The infant microbiome
Kate Nash and Debra Sloam consider preventive and restorative strategies required to support the infant microbiome, and the midwife’s role in relation to this
The human microbiome is the collective term for all the microorganisms and their genetic material, known as microbes, that live and thrive upon and within our bodies.This includes bacteria, viruses, fungi, archaea and protozoa.Trillions of microbes are encompassed within the human microbiome, and these can be separated into subsections dependent on their location within the body. For example,‘gut microbiomes’ refers to the microorganisms (and their genes) that reside in our gastrointestinal system (The Human Microbiome Project Consortium, 2012; Prescott, 2017). The terms microbiota and microbiome are often used synonymously. However, there is a difference, as the microbiome definition refers to microorganisms and their genetic material, whereas the microbiota refers only to the microbes themselves.The microbiome is not exclusive to the human race, as animals, plants, soils and oceans all have their own microbiomes.
The human microbiome is an essential part of biology that supports many physiological functions and plays a major role in maintaining human health.The vertical transmission of microbiota from mothers to their infants has occurred throughout a period of millions of years, representing hundreds of thousands of host generations and untold billions of bacterial generations.The microbiome is a symbiotic ecosystem that has evolved alongside humanity and connects us to our ancestors and genetic lineage (Moeller et al, 2014).
Kate Nash Senior lecturer, University of the West of England Debra Sloam Lecturer, University of West London
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The infant microbiome begins to develop in utero and is exposed to maternal microbes during birth, affecting its structure.
The development of the infant microbiome commences in utero. During pregnancy, maternal microbiota may indirectly affect the fetus through the maternal immune response, microbial factors that may cross the placenta or through factors such as stress or diet (RomanoKeeler and Weitkamp, 2015;Weaver et al, 2017). Both the maternal gut and vaginal microbiota change with gestational age, and it is thought this may enhance metabolic and epithelial function. Lactobacilli bacteria dominate the mother’s vagina in preparation for birth and breastfeeding (DominguezBello et al, 2019).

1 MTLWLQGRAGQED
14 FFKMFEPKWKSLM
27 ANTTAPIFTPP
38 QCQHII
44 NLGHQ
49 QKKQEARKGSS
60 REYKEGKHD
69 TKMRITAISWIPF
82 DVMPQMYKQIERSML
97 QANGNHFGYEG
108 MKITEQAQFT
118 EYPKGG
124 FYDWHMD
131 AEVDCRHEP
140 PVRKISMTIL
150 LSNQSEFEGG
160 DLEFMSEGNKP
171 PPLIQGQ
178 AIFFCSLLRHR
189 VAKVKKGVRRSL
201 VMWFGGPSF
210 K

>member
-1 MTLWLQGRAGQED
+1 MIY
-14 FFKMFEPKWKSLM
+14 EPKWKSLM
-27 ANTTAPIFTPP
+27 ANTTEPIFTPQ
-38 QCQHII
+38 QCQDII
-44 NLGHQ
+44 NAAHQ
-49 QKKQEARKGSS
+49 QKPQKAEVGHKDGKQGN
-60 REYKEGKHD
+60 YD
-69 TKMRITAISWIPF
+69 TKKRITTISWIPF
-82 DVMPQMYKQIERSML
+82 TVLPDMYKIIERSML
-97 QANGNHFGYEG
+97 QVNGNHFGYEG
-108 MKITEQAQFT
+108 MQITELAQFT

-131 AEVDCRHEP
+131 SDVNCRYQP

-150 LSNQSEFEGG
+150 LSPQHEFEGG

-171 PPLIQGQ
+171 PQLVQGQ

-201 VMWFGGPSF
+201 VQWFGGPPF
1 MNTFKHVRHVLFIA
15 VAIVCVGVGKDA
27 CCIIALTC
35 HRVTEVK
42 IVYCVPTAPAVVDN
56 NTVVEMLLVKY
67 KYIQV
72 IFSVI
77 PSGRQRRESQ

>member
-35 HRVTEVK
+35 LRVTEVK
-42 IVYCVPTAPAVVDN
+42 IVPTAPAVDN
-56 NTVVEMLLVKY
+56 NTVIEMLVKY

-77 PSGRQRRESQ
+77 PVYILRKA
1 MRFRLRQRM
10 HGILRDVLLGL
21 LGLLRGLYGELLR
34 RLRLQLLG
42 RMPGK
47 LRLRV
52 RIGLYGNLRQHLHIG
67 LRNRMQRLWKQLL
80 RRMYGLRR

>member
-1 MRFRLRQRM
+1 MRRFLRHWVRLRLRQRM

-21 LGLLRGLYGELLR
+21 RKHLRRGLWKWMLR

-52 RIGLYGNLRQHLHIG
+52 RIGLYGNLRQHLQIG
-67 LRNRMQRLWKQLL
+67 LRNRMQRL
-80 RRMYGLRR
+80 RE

The fetus gains exposure to maternal vaginal and perineal microbes following rupture of the chorioamniotic membranes, as maternal microorganisms are soaked into the infant’s skin and sensory organs and are swallowed (Dominguez-Bello et al, 2010; 2019). During vaginal birth, an infant is likely to have contact with maternal fecal matter, and this exposure to maternal gut microbes facilitates infant gut colonisation.The structure of the infant microbiome is affected by this maternal transfer of microbiota, which help develop the newborn’s immature gut and immune system (Mueller et al, 2015).These influence diverse physiological processes, including energy metabolism, obesity, glucose homeostasis, blood pressure control and behaviour (Dominguez-Bello et al, 2016).
The extent to which childbirth practices may interfere with maternal transmission of microbiota are not completely understood, although evidence suggests that operative birth and exposure to intrapartum antibiotics alter bacterial colonisation and the construction of the infant microbiome (Stearns et al, 2017).While caesarean birth can be a life-saving procedure, the infant is unlikely to have acquired the full set of its mother’s vaginal microbes, because they do not pass completely through the birth canal. Prophylactic antibiotics administered to prevent infection associated with major abdominal surgery are also likely to alter the mother’s microbiome and in turn, the infant’s microbiome. An infant born by elective caesarean section is also likely not to have been exposed to the stresses, pressures and hormone releases associated td
British Journal of Midwifery, May 2022, Vol 30, No 5